annotation annotation processor

An introductory guide to annotations and annotation processors

In Java, annotations and annotation processors are surrounded by a shroud of mystery for most. They seem like a subject reserved for 'experts''. On top of that, I believe there’s also some FUD around them. This post aims to dig into the subject, in the most neutral way possible. This way, everybody can take enlightened decisions based on facts, not by listening to people full of misconceptions or hidden agendas. Annotations are available since Java version 5, codenamed Tiger, and released

logging analytics SLF4J

Logging additional metadata

In February, before the lockdown, I presented my Fast logs talk at ConFoo. At the end, I had an interesting question I had to cut short because of the timing. This blog post aims to describe the relevant points of the talk, the question, as well as some possible answer. One improvement to have faster logs In this talk, I highlight different ways to make logs faster. Nowadays, most logs are aggregated into a single place for later usage. For example, a widespread architecture is based on the E

remote teaching

On teaching remotely

I started teaching in higher education organizations when I was still a student. That was more than 20 years ago. I’ve never stopped since then. I’ve taught in different kind of organizations (i.e. engineering schools, universities, and applied science schools) and two different countries, France and Switzerland. A common trait among all those jobs was the requirement to teach on-site. In fact, my current employer goes to the point of specifying it explicitly in its regulations.

Kubernetes controller java GraalVM

Your own Kubernetes controller - Improving and deploying

In the first post of this series, we described the concept behind a Kubernetes controller. In short, it’s just a plain control loop that reconciles the desired state of the cluster with its current state. In the second post, we implemented a sidecar controller in Java. This third and last post will be focused on where to deploy this Java controller and how to improve it to be on par with a Go one. Running outside the cluster or inside? As mentioned in the first post, there’s no re

Graal VM, AOT, compilation, substitution

Coping with incompatible code in Graal VM AOT compilation

The last two blog posts were focused on how to write a custom Kubernetes controller in Java. As usual, I’m writing a demo along with the posts: that allows me to face real issues, and be able to detail them. In this context, I had to handle a couple of them when implementing the demo code. This post is dedicated to one of them: the compilation of not-compatible Java code with Graal VM’s native image AOT compilation. The context In order for a Java Kubernetes controller to be on pa

Kubernetes controller java Fabric8 sidecar

Your own Kubernetes controller - Developing in Java

In the previous post, we laid out the foundations to create our own custom Kubernetes controller. We detailed what a controller was, and that its only requirement is to be able to communicate with HTTP/JSON. In this post, we are going to finally start developing it. The technology stack can be Python, NodeJS or Ruby. Because this blog is named 'A Java Geek', it’s normal to choose Java. As a use-case, we will implement the sidecar pattern: every time a pod gets scheduled, a sidecar pod w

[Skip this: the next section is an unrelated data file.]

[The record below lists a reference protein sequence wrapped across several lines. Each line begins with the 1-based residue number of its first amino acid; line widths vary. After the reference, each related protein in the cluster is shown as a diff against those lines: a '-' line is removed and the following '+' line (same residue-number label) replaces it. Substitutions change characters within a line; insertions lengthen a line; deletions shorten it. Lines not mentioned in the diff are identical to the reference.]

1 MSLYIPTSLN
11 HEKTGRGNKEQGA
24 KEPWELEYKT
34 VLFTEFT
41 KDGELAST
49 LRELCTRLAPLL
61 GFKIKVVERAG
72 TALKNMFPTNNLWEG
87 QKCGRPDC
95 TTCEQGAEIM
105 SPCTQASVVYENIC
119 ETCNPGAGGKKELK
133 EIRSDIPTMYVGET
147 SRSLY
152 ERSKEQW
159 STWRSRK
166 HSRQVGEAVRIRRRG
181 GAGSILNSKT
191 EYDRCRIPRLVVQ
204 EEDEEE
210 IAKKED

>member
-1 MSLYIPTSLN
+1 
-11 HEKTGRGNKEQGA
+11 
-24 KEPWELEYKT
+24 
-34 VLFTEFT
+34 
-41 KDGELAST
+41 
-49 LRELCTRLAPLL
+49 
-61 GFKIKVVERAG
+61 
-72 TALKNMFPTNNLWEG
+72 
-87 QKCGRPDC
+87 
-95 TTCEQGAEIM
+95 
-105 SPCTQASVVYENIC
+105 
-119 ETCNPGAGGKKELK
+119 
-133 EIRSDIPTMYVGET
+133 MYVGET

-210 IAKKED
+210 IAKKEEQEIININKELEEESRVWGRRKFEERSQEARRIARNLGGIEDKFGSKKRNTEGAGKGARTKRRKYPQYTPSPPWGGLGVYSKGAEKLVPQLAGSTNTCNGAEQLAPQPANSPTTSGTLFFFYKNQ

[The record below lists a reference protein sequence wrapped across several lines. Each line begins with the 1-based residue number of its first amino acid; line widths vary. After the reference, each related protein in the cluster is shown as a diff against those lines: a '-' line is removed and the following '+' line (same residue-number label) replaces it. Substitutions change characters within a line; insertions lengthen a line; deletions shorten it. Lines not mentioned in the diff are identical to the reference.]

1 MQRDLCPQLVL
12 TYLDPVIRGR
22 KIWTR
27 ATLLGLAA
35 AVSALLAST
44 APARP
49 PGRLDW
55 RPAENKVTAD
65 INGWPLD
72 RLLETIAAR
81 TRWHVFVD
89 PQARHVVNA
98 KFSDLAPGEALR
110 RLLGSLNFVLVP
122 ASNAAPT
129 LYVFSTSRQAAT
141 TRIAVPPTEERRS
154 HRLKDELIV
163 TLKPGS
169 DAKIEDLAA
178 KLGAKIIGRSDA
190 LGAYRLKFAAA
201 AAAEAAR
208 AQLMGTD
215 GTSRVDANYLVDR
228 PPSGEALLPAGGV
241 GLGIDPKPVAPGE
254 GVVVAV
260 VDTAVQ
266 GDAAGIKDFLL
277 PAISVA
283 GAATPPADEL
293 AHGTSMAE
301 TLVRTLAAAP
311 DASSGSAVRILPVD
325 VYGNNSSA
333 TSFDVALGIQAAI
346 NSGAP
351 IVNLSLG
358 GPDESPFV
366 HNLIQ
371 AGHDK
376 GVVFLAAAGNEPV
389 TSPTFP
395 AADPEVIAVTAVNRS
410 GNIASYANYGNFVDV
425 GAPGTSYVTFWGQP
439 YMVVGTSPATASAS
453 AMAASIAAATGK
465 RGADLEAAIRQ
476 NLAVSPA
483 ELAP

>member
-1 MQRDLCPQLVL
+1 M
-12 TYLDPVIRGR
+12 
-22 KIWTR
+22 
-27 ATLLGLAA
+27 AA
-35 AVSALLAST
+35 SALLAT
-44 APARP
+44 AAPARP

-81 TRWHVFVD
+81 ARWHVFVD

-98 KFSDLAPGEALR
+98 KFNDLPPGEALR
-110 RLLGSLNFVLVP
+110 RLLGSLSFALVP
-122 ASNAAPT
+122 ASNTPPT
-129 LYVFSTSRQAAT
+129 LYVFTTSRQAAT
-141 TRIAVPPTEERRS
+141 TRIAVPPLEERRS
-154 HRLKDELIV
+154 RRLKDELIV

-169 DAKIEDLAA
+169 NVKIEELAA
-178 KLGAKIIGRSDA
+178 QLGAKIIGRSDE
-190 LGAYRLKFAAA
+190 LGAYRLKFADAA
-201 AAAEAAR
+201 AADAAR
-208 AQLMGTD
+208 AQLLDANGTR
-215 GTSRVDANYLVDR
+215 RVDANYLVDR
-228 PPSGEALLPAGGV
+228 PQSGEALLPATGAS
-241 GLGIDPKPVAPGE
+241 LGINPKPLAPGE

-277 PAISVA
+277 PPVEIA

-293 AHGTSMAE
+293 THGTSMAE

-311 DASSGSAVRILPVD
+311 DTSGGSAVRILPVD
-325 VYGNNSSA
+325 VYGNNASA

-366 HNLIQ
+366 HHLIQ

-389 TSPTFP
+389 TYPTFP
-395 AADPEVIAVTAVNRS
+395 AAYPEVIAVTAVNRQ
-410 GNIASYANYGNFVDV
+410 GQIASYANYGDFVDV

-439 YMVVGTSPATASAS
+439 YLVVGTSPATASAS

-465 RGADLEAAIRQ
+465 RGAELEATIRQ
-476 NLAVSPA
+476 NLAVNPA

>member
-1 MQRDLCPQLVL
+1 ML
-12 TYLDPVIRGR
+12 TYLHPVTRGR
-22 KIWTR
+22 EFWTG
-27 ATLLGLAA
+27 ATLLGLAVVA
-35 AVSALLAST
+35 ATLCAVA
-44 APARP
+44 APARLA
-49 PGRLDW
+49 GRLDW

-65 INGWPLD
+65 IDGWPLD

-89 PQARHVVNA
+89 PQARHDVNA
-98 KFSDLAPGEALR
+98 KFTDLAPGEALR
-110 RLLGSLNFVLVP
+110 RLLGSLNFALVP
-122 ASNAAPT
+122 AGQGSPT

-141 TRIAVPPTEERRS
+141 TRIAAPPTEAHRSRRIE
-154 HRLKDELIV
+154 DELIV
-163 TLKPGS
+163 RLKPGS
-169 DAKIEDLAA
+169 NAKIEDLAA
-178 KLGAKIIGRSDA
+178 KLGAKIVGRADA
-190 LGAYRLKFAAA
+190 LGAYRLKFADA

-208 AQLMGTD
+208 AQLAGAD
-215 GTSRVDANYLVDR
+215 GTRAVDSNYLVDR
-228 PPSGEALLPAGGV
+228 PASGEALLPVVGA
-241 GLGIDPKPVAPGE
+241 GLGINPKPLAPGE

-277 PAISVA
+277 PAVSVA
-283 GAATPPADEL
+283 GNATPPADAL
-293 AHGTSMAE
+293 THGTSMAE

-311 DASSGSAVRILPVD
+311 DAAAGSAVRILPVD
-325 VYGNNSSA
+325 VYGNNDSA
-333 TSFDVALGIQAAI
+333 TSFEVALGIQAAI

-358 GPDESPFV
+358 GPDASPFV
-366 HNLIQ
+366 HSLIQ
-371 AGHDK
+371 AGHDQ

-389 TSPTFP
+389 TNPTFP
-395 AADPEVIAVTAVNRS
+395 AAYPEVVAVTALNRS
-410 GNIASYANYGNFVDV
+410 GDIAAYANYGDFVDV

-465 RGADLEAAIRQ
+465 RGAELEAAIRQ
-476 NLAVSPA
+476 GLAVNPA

Kubernetes controller operator

Your own Kubernetes controller - Laying out the work

It’s hard nowadays to ignore Kubernetes. It has become the ubiquitous platform of choice to deploy containerized applications. In a few years, Kubernetes has entrenched itself deeply in the DevOps landscape under the tutelage of the Cloud Native Computing Foundation. One could speculate about the reasons. IMHO, one very compelling argument is that it allows users to be independent of the API of a single cloud provider. If you’ve been living under the monopoly of Microsoft on the deskt


Map merge and compute, hidden API diamonds

If you’ve been working in Java since 'quite some time', you probably are experienced in using Map objects. One very frequent use-case is to check if a Map contains a value: Get the valueIf the value is null, put an initial value.If isn’t, transform the get value and put the new value into the map under the same key Map<String, Integer> map = new HashMap<>(); // ... Integer value = map.get(key); if (value == null) { map.put(key, 1); } else { map.put(key, ++valu

Kubernetes container initialization configuration

The versatility of Kubernetes' initContainer

There are a lot of different ways to configure containers running on Kubernetes: Environment variablesConfig mapsVolumes shared across multiple podsArguments passed to scheduled podsetc. Those alternatives fit a specific context, with specific requirements. For example, none of them allow you to clone a Git repository before the container starts. It would be possible to design that feature into the image itself. Yet, that would introduce coupling, and defeat the Single Responsibility principl

stream processing Jet sources sinks

Stream processing: sources and sinks

This is the 3rd post in the Stream Processing focus series. Last week, we had a look at how stream processing could help us compute mathematical approximations using Hazelcast Jet. We described the Pipeline API, and mentioned that it drew from a source and drained to a sink. This week, I’d like to detail those concepts, what out-of-the-box sinks and sources are available in Jet, and how to create your own should the need be.